For the 2012-13 NFL season, San Francisco 49ers quarterback Alex Smith might have the luxury of not receiving Southwest Airlines’ pilots in his ear.
Such was the case for Smith, along with other NFL teams last season and in years prior as the league was surprisingly not up-to-speed with the latest sports technology regarding its headsets. Finally, the NFL will be transitioning to a new system that is in touch with the most updated technology. The league will switch from the older analog system to digital technology for the upcoming year.
Updates In Sports Technology Make Sense For League
Nebraska-based Gubser & Schnakenberg LLC is the leading manufacturer of the revamped headsets, with the company specifically designing the headsets to be more user-friendly than the former Telex technology. Essentially, head coaches and team coordinators will simply push a button and talk instantly to the designated player on the field.
In 2005, the 49ers selected Smith with the first overall pick in the NFL draft. The Seattle, Wash. native envisioned working with state-of-the-art equipment. Instead, Smith found some AAA batteries and an old radio device inside his helmet.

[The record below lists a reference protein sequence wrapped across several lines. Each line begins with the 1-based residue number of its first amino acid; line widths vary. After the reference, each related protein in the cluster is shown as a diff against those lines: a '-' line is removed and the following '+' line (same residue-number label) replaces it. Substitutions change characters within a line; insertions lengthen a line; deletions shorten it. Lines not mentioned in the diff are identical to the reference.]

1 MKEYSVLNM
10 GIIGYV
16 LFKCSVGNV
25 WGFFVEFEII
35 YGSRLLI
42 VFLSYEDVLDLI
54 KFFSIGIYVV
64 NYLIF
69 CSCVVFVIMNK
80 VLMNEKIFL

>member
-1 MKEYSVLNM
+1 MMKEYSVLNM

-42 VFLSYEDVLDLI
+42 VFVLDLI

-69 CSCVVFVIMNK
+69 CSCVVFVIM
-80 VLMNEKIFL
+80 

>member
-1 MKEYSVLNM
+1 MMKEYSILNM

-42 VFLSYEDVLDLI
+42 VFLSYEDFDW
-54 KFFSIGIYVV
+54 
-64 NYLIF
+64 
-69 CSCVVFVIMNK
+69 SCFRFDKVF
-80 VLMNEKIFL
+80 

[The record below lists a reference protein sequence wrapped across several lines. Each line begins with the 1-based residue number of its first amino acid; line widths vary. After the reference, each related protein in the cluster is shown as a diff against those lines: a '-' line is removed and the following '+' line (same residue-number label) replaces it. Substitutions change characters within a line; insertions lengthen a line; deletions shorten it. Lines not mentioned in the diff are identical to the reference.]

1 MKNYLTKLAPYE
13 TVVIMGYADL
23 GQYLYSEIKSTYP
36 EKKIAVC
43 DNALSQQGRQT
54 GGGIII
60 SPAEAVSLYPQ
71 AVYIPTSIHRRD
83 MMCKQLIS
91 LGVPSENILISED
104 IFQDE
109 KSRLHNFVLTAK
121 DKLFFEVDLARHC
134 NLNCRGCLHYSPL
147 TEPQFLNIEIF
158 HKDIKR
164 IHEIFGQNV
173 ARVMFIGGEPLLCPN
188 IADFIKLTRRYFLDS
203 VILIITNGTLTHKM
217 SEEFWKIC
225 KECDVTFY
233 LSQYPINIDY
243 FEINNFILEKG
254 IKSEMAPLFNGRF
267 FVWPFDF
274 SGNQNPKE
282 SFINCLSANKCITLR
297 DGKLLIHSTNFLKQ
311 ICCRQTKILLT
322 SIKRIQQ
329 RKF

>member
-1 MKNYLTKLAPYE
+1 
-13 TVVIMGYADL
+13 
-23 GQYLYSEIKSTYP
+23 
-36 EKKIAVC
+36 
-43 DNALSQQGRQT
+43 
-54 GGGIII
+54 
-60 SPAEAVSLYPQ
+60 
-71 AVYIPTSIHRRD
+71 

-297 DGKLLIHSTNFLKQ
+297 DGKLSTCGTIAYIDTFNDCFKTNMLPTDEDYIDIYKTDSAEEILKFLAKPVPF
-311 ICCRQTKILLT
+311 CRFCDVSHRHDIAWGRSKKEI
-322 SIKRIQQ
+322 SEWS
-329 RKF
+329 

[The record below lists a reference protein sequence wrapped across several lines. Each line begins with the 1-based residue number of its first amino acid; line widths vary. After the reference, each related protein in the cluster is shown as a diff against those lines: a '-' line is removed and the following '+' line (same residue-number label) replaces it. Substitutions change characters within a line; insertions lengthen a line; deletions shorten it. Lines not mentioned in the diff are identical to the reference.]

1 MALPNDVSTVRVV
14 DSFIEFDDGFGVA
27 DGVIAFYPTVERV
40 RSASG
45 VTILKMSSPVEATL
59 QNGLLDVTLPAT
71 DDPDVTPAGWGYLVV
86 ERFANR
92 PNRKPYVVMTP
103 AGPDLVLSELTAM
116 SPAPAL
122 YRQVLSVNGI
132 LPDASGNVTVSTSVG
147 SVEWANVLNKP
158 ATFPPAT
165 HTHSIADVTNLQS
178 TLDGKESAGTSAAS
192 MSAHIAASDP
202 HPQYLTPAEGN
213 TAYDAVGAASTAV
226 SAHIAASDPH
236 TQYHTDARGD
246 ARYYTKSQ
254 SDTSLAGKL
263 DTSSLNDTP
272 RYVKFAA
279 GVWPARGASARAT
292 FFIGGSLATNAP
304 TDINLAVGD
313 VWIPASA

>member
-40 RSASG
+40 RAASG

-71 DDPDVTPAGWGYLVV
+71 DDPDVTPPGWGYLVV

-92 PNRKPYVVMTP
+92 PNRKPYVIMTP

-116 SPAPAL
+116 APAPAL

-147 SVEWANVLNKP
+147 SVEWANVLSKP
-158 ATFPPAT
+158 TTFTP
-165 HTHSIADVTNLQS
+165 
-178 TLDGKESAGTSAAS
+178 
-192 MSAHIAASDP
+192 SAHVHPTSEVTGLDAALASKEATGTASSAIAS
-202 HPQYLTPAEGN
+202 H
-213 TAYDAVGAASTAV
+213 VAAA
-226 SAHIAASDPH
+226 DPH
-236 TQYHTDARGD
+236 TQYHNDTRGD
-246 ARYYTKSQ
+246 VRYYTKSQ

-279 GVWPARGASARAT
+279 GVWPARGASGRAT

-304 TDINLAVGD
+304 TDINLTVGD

“You expect more when you come in as a rookie,” Smith said to the Associated Press. “You’re thinking this is going to be some crazy high-tech stuff and then you actually look in the helmet and it’s not.”
While headset technology — compared to hand signals or sideline posters — has still proven to be the best form of communication between coaches and players since its inception in 1994, there is still room for improvement in sports technology. Hence, the launching of the league’s new digital system.
Photo Credit: Associated Press